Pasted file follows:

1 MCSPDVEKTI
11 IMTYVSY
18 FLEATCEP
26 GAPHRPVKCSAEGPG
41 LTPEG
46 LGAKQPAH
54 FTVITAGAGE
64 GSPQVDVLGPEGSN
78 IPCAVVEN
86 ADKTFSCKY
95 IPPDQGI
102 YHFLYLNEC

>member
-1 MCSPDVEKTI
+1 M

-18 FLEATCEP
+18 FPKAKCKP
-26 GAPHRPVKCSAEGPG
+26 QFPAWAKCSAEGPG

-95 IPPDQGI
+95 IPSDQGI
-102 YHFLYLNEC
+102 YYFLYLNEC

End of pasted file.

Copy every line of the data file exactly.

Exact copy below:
1 MCSPDVEKTI
11 IMTYVSY
18 FLEATCEP
26 GAPHRPVKCSAEGPG
41 LTPEG
46 LGAKQPAH
54 FTVITAGAGE
64 GSPQVDVLGPEGSN
78 IPCAVVEN
86 ADKTFSCKY
95 IPPDQGI
102 YHFLYLNEC

>member
-1 MCSPDVEKTI
+1 M

-18 FLEATCEP
+18 FPKAKCKP
-26 GAPHRPVKCSAEGPG
+26 QFPAWAKCSAEGPG

-95 IPPDQGI
+95 IPSDQGI
-102 YHFLYLNEC
+102 YYFLYLNEC